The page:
Mirror of Justice

A blog dedicated to the development of Catholic legal theory.
Affiliated with the Program on Church, State & Society at Notre Dame Law School.

Tuesday, October 28, 2008

Public Attitudes and “Murder” as a Description of Abortion – A Response to Steve

In an earlier post, Steve wrote that “most citizens will think that the abortion murder rhetoric is out of place and they will think that the abortion issue (significant as it is) should not be politically privileged over issues such as the killings of civilians in war or allowing children to starve or other issues of significant moral consequence.”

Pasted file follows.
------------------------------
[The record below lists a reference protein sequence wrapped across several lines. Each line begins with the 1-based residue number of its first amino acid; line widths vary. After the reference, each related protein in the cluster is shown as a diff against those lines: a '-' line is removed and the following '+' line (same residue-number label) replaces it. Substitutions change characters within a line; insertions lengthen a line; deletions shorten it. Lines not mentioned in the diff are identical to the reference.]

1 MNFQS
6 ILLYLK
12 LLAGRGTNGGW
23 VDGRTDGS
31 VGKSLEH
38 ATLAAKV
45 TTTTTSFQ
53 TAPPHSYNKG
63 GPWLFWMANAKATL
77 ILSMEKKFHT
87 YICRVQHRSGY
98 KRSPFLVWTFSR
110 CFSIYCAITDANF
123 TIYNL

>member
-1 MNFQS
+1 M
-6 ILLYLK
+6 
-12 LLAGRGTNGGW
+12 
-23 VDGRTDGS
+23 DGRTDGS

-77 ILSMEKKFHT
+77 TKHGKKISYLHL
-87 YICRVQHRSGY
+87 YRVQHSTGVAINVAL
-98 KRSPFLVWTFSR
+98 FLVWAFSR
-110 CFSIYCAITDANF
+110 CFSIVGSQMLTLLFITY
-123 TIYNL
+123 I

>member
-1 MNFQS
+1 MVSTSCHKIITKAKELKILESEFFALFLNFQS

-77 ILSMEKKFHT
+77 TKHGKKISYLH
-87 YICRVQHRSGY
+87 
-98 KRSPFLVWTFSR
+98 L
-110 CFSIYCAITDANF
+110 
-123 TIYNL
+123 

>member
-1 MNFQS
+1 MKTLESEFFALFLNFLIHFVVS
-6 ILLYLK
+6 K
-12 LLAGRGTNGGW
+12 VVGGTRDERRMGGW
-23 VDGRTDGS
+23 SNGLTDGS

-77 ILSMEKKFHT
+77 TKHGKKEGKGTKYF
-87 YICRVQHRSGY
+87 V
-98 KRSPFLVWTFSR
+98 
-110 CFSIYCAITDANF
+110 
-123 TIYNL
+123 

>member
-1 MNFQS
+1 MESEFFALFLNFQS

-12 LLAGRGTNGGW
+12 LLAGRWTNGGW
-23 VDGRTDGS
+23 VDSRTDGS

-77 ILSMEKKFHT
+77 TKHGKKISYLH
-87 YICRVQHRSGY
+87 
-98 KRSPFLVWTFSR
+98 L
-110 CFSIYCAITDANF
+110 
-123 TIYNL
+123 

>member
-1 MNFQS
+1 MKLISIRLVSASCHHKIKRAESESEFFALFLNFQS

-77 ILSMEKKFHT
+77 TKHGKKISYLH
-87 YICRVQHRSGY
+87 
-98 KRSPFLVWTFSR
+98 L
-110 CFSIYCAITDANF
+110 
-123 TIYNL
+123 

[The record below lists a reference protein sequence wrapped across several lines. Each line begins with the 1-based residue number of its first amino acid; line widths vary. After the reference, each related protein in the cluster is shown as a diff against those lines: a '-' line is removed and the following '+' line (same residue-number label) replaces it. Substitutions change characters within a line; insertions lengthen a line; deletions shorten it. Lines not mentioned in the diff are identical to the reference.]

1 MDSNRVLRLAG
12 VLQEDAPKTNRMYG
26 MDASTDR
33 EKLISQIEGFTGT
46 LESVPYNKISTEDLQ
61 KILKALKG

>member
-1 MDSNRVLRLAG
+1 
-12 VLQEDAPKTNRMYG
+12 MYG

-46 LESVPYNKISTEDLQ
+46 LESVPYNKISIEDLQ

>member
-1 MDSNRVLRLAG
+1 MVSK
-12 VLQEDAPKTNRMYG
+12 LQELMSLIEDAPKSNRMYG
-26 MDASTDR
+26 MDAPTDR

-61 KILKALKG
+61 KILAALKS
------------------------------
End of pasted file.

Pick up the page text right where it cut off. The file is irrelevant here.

The truth of the matter, however, seems far more complex.  Indeed, the public appears much more open to the use of the term “murder” as an apt description for the act of abortion than Steve’s post suggests.  This article summarizes polling data from the 1990s through 2002 in which those agreeing with the statement that “abortion is murder” was (with one exception of 38%) always above 40% and as high as 57%.

Of course, even if the public thinks that it is correct to understand abortion as a kind of murder, they may not want to codify this understanding in the criminal law.  There are a variety of reasons that help explain this phenomenon, some of which have been explored in prior posts.  It is often difficult to own up to the consequences of what we know intuitively to be the case.


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